The 1903 Judiciary Bill inspired Downer to make a long and eloquent defence of Federation and the role of the High Court as the defender of the smaller states. Almost certainly he had hopes of being appointed to the High Court and his name was considered by Cabinet. It became an unlikely possibility when the number of judges was reduced from five to three. In October 1903, Downer announced that he would not seek re-election to the Senate and would ‘return to the state . . . which alone has my perfect sympathy’. He was anxious, for financial reasons, to resume his legal practice and he hoped to return to the State Parliament. He may also have felt that, with the departure of Barton and O’Connor to the High Court, he had little affinity with most federal parliamentarians.[9]

Following his retirement from the Senate, Downer became an active senior partner in his law firm and for several years he appeared regularly in the Supreme Court in Adelaide. In 1906, he complained to Deakin that, despite the successful record of his firm in litigation, it received little business from the Commonwealth Government. He acknowledged differences of opinion with Deakin and in his later years he showed little sympathy for Deakinite liberalism, either at Commonwealth or state levels. At the South Australian elections of May 1905, he entered the Legislative Council as one of the representatives of the Southern District, retaining his seat at the 1912 election. In a speech in August 1905, he asserted that the Senate had failed completely to be the protector of the states and he now regretted that he had advocated adult suffrage for both Houses. He claimed that ‘the Federation had become the laughing stock of the civilised world’. With Lady Downer, he made a lengthy tour of Europe in 1911. His last speech in the Legislative Council was delivered on 13 November 1914.

Downer died at home on 2 August 1915, and was buried at the North Road Cemetery. Whereas his brother George had amassed a great fortune, Downer had never been particularly wealthy. His estate was valued at £14 190. Lady Downer and two of his four sons (one from each marriage) survived him. The youngest son, Alexander Russell, became a Commonwealth parliamentarian and minister and was also High Commissioner to the United Kingdom. A grandson, Alexander, became a member of the House of Representatives in 1984, and a minister in the Howard government in 1996. Downer’s home in North Adelaide was purchased by St Mark’s College in 1922 and was named Downer House.[10]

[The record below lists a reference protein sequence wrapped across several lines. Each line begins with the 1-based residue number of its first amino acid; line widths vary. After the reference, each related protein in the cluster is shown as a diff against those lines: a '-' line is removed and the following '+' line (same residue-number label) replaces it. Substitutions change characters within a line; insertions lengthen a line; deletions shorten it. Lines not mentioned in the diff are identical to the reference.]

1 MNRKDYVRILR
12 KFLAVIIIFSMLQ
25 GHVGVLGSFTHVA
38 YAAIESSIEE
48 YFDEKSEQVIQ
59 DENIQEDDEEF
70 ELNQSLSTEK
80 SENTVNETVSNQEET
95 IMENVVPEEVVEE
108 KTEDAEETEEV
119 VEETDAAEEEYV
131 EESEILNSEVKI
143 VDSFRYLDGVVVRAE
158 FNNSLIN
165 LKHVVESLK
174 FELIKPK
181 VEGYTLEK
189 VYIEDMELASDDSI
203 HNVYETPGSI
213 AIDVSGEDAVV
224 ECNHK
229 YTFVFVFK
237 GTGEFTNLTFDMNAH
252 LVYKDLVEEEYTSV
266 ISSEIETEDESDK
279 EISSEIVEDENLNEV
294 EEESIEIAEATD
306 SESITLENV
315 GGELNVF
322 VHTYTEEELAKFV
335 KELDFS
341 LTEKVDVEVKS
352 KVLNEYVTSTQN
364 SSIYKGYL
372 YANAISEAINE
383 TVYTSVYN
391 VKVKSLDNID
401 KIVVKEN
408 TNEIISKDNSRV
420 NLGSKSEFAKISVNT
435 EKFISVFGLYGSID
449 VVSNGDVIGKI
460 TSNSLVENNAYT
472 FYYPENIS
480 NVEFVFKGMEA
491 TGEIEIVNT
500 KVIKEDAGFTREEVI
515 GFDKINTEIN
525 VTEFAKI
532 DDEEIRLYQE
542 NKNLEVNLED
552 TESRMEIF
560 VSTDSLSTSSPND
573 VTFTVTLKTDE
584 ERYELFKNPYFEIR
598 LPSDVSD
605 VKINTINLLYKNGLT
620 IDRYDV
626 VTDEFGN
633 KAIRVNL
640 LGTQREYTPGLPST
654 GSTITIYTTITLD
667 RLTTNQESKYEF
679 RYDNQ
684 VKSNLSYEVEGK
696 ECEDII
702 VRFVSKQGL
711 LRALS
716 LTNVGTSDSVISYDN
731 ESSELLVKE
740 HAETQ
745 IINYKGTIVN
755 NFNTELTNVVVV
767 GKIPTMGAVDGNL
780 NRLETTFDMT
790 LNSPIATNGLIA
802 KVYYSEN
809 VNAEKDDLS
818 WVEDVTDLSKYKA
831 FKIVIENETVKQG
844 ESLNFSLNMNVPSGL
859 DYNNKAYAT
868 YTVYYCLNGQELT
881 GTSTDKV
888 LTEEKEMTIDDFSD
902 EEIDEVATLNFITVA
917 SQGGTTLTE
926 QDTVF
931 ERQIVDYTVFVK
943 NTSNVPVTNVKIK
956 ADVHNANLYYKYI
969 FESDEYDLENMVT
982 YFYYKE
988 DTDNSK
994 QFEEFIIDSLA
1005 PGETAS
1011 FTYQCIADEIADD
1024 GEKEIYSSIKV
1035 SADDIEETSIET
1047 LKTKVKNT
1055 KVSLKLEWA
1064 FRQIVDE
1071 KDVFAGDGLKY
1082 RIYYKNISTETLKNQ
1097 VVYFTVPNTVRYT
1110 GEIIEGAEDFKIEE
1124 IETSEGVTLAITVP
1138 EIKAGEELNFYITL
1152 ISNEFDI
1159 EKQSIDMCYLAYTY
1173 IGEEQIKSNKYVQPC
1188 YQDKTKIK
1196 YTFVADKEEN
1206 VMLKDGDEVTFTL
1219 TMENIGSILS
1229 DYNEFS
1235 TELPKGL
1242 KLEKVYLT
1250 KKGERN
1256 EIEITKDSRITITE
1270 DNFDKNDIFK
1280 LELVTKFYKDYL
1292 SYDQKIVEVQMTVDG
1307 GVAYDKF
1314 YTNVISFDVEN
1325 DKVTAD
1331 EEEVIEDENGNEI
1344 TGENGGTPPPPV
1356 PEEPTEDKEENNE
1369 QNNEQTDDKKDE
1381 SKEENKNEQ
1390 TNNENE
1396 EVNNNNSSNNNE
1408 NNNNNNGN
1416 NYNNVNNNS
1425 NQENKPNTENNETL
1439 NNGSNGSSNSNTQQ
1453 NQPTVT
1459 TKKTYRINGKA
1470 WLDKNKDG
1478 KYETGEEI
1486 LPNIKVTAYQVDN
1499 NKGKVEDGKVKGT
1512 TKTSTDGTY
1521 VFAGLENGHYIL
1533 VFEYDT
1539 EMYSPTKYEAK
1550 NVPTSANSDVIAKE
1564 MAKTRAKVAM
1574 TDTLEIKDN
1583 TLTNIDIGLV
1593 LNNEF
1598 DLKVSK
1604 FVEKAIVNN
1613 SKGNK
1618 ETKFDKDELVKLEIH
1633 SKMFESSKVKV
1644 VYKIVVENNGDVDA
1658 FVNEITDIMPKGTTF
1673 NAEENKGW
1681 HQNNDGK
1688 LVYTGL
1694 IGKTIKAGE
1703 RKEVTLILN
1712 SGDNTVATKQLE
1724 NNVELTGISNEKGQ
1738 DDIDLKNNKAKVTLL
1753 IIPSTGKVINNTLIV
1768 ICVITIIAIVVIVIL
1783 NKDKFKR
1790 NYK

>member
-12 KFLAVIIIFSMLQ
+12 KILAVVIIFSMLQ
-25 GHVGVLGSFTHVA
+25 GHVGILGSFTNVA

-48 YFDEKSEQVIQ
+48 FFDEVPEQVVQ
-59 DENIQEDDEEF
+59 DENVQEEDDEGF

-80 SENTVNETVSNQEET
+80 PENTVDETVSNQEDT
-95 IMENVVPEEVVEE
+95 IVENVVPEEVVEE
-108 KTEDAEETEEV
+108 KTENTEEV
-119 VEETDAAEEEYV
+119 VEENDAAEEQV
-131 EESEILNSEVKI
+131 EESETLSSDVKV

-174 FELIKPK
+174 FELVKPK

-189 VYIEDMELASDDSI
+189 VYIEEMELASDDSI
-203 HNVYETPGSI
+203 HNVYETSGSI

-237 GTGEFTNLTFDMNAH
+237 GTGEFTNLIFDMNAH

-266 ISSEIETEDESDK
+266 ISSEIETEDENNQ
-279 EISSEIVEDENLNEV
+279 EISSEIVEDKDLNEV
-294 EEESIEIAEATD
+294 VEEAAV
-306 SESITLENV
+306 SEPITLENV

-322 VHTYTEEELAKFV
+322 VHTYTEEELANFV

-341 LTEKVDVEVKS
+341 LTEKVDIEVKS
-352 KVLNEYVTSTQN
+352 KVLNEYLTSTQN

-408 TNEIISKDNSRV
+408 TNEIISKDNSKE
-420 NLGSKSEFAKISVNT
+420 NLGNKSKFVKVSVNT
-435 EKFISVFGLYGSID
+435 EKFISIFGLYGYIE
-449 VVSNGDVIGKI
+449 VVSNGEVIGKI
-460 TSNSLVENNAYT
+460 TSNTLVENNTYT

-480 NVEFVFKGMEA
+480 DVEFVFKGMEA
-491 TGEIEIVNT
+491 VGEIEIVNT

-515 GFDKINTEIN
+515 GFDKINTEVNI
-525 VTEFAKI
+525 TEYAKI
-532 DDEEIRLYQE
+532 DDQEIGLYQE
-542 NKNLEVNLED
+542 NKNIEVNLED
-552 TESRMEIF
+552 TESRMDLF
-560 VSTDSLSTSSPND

Graeme Powell


[1] Peter Bartlett, ‘Downer, Sir John William’, ADB, vol. 8; Pictorial Australian (Adelaide), July 1885, p. 123; Register (Adelaide), 3 August 1915, p. 9.

[2] T. A. Coghlan, Labour and Industry in Australia, Macmillan, South Melbourne, 1969, vol. 4, pp. 1801, 1921; Gordon D. Combe, Responsible Government in South Australia, Government Printer, Adelaide, 1957, pp. 116, 118–119, 196; J. J. Pascoe (ed.), History of Adelaide and Vicinity, Hussey & Gillingham, Adelaide, 1901, pp. 296–298; Edwin Hodder, The History of South Australia from its Foundation to the Year of its Jubilee, vol. 2, Sampson Low, Marston & Company Limited, London, 1893, pp. 83, 85, 103, 117; Adelaide Observer, 12 December 1885, p. 36, 10 July 1886, p. 41.

[3] Coghlan, Labour and Industry, pp. 1921, 2165–2167, 2272–2274, 2090; Combe, Responsible Government, pp. 124, 196; Pascoe, History of Adelaide and Vicinity, p. 297.

[4] Coghlan, Labour and Industry, p. 2274; A. G. Austin (ed.), The Webbs’ Australian Diary 1898, Sir Isaac Pitman & Sons, Melbourne, 1965, pp. 100–101; Advertiser (Adelaide), 7 June 1899, p. 4.

[5] Pascoe, History of Adelaide and Vicinity, pp. 297–298; SAPD, 20 October 1885, pp. 1173–1181; Adelaide Observer, 3 May 1890, p. 37; Alfred Deakin, The Federal Story, Robertson & Mullens, Melbourne, 1944, p. 13; J. A. La Nauze, The Making of the Australian Constitution, MUP, Carlton, Vic., 1972, pp. 31, 43–44, 64–65, 129, 135–136, 142, 189, 211, 337, 341; SAPD, 28 February 1899, pp. 1226–1227; CPD, 8 October 1902, pp. 16589–16590.

[6] P. Loveday, A. W. Martin & R. S. Parker (eds), The Emergence of the Australian Party System, Hale & Iremonger, Sydney, 1977, p. 266; CPP, Reports of the committee of elections and qualifications upon the petition of Henry John Saunders,12 July, 3 Oct., 11 Oct. 1901.

[7] CPD, 23 May 1901, p. 247, 6 February 1902, p. 9768, 26 February 1902, pp. 10328–10334.

[8] Register (Adelaide), 27 February 1901, p. 9; CPD, 20 June 1901, p. 1341, 14 November 1901, pp. 7235–7242, 9 April 1902, pp. 11479–11480, 26 February 1902, p. 10325, 24 June 1903, pp. 1250–1254, 14 October 1903, pp. 6050–6054, 20 August 1903, pp. 3943–3952.

[9] CPD, 5 August 1903, pp. 3050–3058; Register (Adelaide), 13 October 1903, p. 5.

[10] Letter, Downer to Deakin, 10 November 1906, Deakin Papers, MS 1540/15/635, NLA; SAPD, 15 August 1905, p. 18; Advertiser (Adelaide), 4 August 1915, p. 8. 


This biography was first published in The Biographical Dictionary of the Australian Senate, vol. 1, 1901-1929, Melbourne University Press, Carlton South, Vic., 2000, pp. 148-152.

DOWNER, Sir John William (1843-1915)

National Library of Australia

Commonwealth Parliament

Senator, SA, 1901–03

South Australian Parliament

Member of the House of Assembly, Barossa, 1878–1901

Member of the Legislative Council, Southern District, 1905–15

Senate Committee Service

Standing Orders Committee, 1901–03

Committee of Elections and Qualifications, 1901–03

Committee of Disputed Returns and Qualifications, 1903